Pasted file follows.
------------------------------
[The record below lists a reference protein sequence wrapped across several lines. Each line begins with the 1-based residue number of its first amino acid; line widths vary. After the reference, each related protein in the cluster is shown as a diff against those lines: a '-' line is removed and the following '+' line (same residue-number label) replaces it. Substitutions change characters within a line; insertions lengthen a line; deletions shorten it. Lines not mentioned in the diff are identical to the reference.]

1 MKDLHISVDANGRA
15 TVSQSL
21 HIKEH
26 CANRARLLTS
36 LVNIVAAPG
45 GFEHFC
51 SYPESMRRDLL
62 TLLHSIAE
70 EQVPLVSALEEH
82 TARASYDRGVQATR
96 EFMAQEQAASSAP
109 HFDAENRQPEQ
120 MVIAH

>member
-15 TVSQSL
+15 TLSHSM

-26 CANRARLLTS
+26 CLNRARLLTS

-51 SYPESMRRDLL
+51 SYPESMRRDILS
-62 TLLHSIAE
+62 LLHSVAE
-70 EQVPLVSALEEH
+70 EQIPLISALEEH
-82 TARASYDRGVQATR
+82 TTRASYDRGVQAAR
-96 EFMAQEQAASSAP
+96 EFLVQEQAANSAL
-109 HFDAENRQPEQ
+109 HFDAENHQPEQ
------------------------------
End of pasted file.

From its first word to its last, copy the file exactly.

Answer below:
[The record below lists a reference protein sequence wrapped across several lines. Each line begins with the 1-based residue number of its first amino acid; line widths vary. After the reference, each related protein in the cluster is shown as a diff against those lines: a '-' line is removed and the following '+' line (same residue-number label) replaces it. Substitutions change characters within a line; insertions lengthen a line; deletions shorten it. Lines not mentioned in the diff are identical to the reference.]

1 MKDLHISVDANGRA
15 TVSQSL
21 HIKEH
26 CANRARLLTS
36 LVNIVAAPG
45 GFEHFC
51 SYPESMRRDLL
62 TLLHSIAE
70 EQVPLVSALEEH
82 TARASYDRGVQATR
96 EFMAQEQAASSAP
109 HFDAENRQPEQ
120 MVIAH

>member
-15 TVSQSL
+15 TLSHSM

-26 CANRARLLTS
+26 CLNRARLLTS

-51 SYPESMRRDLL
+51 SYPESMRRDILS
-62 TLLHSIAE
+62 LLHSVAE
-70 EQVPLVSALEEH
+70 EQIPLISALEEH
-82 TARASYDRGVQATR
+82 TTRASYDRGVQAAR
-96 EFMAQEQAASSAP
+96 EFLVQEQAANSAL
-109 HFDAENRQPEQ
+109 HFDAENHQPEQ